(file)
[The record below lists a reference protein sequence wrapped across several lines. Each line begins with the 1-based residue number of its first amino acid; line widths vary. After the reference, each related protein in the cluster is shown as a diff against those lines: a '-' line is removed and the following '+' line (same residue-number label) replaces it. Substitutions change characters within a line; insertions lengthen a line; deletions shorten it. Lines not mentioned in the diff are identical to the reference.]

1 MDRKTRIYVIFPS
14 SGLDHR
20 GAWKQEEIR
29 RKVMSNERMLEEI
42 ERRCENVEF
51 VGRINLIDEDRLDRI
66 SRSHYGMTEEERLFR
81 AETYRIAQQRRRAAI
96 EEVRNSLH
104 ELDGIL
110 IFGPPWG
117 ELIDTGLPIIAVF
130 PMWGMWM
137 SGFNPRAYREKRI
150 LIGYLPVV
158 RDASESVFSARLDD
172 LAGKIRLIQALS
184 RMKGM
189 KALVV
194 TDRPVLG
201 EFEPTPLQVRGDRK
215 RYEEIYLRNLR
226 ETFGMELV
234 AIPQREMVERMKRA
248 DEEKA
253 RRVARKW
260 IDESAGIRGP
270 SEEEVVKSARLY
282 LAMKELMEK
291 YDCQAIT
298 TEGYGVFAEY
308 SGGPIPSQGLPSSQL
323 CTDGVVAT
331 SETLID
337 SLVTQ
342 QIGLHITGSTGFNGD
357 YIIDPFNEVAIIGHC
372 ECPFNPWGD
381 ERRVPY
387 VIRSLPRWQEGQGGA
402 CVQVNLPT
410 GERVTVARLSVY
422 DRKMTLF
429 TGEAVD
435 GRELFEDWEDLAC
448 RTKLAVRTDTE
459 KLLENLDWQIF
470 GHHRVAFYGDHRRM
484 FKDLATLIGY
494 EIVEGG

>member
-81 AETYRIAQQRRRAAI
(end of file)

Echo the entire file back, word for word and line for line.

[The record below lists a reference protein sequence wrapped across several lines. Each line begins with the 1-based residue number of its first amino acid; line widths vary. After the reference, each related protein in the cluster is shown as a diff against those lines: a '-' line is removed and the following '+' line (same residue-number label) replaces it. Substitutions change characters within a line; insertions lengthen a line; deletions shorten it. Lines not mentioned in the diff are identical to the reference.]

1 MDRKTRIYVIFPS
14 SGLDHR
20 GAWKQEEIR
29 RKVMSNERMLEEI
42 ERRCENVEF
51 VGRINLIDEDRLDRI
66 SRSHYGMTEEERLFR
81 AETYRIAQQRRRAAI
96 EEVRNSLH
104 ELDGIL
110 IFGPPWG
117 ELIDTGLPIIAVF
130 PMWGMWM
137 SGFNPRAYREKRI
150 LIGYLPVV
158 RDASESVFSARLDD
172 LAGKIRLIQALS
184 RMKGM
189 KALVV
194 TDRPVLG
201 EFEPTPLQVRGDRK
215 RYEEIYLRNLR
226 ETFGMELV
234 AIPQREMVERMKRA
248 DEEKA
253 RRVARKW
260 IDESAGIRGP
270 SEEEVVKSARLY
282 LAMKELMEK
291 YDCQAIT
298 TEGYGVFAEY
308 SGGPIPSQGLPSSQL
323 CTDGVVAT
331 SETLID
337 SLVTQ
342 QIGLHITGSTGFNGD
357 YIIDPFNEVAIIGHC
372 ECPFNPWGD
381 ERRVPY
387 VIRSLPRWQEGQGGA
402 CVQVNLPT
410 GERVTVARLSVY
422 DRKMTLF
429 TGEAVD
435 GRELFEDWEDLAC
448 RTKLAVRTDTE
459 KLLENLDWQIF
470 GHHRVAFYGDHRRM
484 FKDLATLIGY
494 EIVEGG

>member
-81 AETYRIAQQRRRAAI